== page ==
Friday, February 19, 2016

Friday Frolics: The Sense of Touch

Hello from the sick bed. I know I'm not the only one who hates headcolds, but I didn't want you to miss out on Brent's and Alix's contributions to this week's Friday Froclics.

Today they're visiting the Touch sense. Yes, Brent, you had me blushing.

Let's go heat Friday up.



For romance and erotic fiction, touch is essential. The description of a soft caress should make the reader feel the brush of the hand, fingers making contact with skin, raising goosebumps in their wake. The characters can't have any physical interaction without a description of touch. I think of all the senses for this genre, touch is even more critical than sound or sight.

A sensual massage?  Warmth radiates up through the soft, flannel sheet covering the padded massage table. The masseur rubs his hands together, warming the oil as it drizzles from his fingers onto the bare skin of your back. As the massage begins, you close your eyes, relaxation settling through your entire body as the first slow, gliding strokes of his hands traverse from legs to shoulders.

Steadily, the pressure increases as he finds all the knots and tensions clenching through your muscles. The tightness releases with each stroke or probing dig of his fingers and thumb. As he steps around the table, the warmth of his presence more than the sound of his movements help you track where he is until an explosion of pleasure rocks your body. His thorough strokes move you to a new level of relaxation as he climbs onto the table. Continuing his caresses, he slides his chest along your back, bringing more warmth and pleasure. When did his shirt come off? He lays the full weight of his muscular body against you, not too heavy, but enough to engender a sense of security and tender care as he holds you in his arms for a moment.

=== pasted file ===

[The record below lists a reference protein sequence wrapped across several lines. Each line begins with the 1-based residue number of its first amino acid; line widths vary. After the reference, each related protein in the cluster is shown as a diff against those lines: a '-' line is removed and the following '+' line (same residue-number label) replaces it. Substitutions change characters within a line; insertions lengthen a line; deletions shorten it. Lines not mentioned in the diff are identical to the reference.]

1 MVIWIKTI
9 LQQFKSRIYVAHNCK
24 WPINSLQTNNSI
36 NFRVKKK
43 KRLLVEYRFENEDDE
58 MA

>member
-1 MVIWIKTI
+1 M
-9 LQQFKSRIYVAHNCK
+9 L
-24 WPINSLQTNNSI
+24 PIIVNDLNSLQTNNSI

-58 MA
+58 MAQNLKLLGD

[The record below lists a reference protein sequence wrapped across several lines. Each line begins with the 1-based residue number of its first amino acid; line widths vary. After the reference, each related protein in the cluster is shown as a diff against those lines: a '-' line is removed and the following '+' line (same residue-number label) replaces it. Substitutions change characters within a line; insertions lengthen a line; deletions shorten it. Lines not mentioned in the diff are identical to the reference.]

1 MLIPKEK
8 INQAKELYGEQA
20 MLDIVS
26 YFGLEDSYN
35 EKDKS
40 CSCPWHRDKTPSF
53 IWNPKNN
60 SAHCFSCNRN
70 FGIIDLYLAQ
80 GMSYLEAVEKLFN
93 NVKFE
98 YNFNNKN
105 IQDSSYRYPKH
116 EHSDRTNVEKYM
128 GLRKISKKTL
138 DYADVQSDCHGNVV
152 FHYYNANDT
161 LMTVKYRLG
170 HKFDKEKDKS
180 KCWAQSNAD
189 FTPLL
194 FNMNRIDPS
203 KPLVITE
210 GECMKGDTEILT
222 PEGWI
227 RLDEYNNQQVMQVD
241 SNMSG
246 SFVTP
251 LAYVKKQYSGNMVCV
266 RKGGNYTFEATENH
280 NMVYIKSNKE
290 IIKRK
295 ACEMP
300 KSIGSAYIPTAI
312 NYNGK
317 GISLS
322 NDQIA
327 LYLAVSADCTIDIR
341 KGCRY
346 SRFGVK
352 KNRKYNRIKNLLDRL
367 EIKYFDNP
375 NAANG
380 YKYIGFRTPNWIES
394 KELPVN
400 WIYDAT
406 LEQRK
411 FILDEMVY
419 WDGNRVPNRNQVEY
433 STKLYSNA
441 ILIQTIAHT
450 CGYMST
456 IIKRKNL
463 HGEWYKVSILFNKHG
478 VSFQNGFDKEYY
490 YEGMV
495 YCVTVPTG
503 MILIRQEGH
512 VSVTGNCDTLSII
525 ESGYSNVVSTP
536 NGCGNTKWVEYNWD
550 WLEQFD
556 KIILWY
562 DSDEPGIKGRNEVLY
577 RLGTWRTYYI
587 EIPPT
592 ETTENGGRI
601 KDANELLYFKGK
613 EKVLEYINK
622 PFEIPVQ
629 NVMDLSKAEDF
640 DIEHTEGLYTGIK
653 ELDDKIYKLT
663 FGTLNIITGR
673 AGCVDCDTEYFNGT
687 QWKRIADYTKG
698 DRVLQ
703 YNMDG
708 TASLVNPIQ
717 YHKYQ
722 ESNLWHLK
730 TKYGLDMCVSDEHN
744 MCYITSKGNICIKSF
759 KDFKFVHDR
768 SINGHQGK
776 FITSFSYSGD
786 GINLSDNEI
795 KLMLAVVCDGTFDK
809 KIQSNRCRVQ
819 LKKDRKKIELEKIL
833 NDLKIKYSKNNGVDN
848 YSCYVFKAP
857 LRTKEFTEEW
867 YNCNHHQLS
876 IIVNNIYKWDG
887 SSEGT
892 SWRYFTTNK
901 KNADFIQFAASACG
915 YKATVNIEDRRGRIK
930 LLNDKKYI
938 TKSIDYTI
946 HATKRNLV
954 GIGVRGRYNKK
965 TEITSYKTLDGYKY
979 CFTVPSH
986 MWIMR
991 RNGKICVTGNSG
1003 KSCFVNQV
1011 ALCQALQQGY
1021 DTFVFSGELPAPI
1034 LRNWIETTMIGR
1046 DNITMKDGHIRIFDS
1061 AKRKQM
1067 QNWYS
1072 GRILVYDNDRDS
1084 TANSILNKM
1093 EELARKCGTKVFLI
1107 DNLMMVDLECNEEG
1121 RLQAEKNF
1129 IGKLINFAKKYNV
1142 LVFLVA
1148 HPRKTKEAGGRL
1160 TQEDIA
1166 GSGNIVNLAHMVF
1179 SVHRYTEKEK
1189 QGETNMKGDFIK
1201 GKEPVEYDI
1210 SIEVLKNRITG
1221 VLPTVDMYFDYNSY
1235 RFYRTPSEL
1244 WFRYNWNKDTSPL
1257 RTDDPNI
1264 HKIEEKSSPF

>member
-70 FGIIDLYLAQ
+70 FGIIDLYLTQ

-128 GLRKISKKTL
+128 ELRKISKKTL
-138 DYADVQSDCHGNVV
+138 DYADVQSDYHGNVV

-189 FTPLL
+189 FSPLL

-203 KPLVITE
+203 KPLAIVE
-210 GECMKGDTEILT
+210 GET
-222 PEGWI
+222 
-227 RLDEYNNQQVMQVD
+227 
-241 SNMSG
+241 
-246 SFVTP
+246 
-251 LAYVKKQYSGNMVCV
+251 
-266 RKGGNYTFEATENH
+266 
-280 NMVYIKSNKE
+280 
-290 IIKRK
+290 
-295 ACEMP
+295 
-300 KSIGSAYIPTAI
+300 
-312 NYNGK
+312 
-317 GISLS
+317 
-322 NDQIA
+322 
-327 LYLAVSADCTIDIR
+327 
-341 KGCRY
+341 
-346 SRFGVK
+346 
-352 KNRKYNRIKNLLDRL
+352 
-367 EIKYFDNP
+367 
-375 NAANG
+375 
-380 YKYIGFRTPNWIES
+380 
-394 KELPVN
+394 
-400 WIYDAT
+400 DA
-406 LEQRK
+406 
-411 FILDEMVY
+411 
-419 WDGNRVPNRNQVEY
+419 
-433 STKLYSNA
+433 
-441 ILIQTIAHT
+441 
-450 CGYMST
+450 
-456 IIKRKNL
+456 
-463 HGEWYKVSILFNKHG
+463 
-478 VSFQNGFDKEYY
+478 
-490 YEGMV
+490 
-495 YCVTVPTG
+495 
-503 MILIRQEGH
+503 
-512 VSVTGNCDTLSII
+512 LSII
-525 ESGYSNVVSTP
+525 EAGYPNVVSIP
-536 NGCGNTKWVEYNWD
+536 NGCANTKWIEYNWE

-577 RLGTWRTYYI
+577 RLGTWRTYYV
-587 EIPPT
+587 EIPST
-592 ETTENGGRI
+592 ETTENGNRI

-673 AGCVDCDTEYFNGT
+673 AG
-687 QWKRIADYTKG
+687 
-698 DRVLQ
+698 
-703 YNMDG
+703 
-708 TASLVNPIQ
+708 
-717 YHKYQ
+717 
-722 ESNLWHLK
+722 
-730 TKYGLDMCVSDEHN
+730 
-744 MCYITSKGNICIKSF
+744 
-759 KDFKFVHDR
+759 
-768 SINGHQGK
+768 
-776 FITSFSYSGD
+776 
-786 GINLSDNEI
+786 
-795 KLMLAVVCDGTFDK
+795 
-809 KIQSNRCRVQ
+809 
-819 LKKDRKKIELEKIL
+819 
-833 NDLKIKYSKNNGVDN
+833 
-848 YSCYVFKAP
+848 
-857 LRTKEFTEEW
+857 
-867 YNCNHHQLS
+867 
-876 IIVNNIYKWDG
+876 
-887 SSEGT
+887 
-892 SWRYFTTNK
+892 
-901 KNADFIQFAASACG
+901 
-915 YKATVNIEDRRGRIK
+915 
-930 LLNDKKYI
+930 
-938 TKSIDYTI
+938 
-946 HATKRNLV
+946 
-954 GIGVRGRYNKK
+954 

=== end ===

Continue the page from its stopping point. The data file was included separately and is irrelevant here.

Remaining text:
As the warmth of the room presses against your skin while he withdraws, soft lips kissing along the trail of your spine and leaving you settled and relaxed, he asks you in a gentle voice: "Are you ready to turn over?"




I like to use the sense of touch not just in the bedroom scenes, but everywhere. Anywhere. Clothing, grass, sand, walls, food…you know it, I’m using it. Everything has texture and to “show” the story you are telling, the writer needs to “show” that part of every day as well.

Anyone can type, “His hands were rough.”

Now…my brain has gone haywire with that simple line. It’s asking all sorts of questions. Rough like sandpaper? Rough like a scratch pad? Rough like brand new jeans? Which “rough” do I mean? (yeah, I don’t even know which one I meant, lol) Looking at it, I’m going with, “His hands were like fine grain sandpaper against her skin. Sending bolts of lightning through her blood stream.” Isn’t that one better, even if a little? It’s “showing” instead of “telling.”

As writers of and in genre the senses are extremely important. In romance (erotic/a) touch is (to me) the most important. It’s EVERYTHING. After a while, typing/reading “soft skin” or “rough skin” gets tiring and boring. Plus, annoying. You want to enliven the senses of your readers. What better way to do that then to use touch?

There is also the reason that touch is one of the most important senses we have and highly unlikely to lose, unless paralyzed. It enhances emotions and extenuates reality. Touch keeps us locked in life. The feel of our loved ones cheek. A newborn reaching out for the first time and gripping their parents finger with their hand. As is the raspy tongue of our pets, or their fur/hair/feathers. Memories of friends and family, loved ones and events are all in touch. A simple flannel shirt brings forth memories of a fall weekend on your grandparents’ farm. Or the grains of sand are a reminder of the summer spent on the beach. The sense of touch touches us deep inside. Brings out the best in us. Calls to us.

For me, whether you are looking at reality or writing, touch is one of those senses that (as a writer) that are very important. Anyone can say skin is rough, but to be able to “show” the reader that the skin is rough is special. Showing a story, a writer has to use ALL of the senses to paint the picture they’re trying to convey. Everyone can “tell” a story.

Thank you for dropping over, we appreciate it. Have a fun weekend and hope to you see next week.
 
Remember, if you have a question or anything you want us to muse about just drop me a line at MuseChrisChat@gmail.com
 
Keep Frolicking



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